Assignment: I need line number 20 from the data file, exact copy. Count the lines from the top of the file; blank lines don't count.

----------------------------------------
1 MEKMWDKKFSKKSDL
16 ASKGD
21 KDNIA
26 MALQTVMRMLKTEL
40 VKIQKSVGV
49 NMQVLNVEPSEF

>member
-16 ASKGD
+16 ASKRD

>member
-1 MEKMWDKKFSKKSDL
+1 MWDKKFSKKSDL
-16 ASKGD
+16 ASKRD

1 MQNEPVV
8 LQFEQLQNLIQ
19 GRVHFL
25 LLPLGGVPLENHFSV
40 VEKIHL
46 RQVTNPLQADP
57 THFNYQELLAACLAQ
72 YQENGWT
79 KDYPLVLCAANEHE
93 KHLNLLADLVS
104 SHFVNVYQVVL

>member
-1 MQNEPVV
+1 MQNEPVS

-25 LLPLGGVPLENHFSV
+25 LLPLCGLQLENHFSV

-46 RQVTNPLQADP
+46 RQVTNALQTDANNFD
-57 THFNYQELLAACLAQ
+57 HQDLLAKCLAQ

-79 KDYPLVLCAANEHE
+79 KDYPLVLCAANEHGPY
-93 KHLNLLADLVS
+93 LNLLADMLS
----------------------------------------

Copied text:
46 RQVTNPLQADP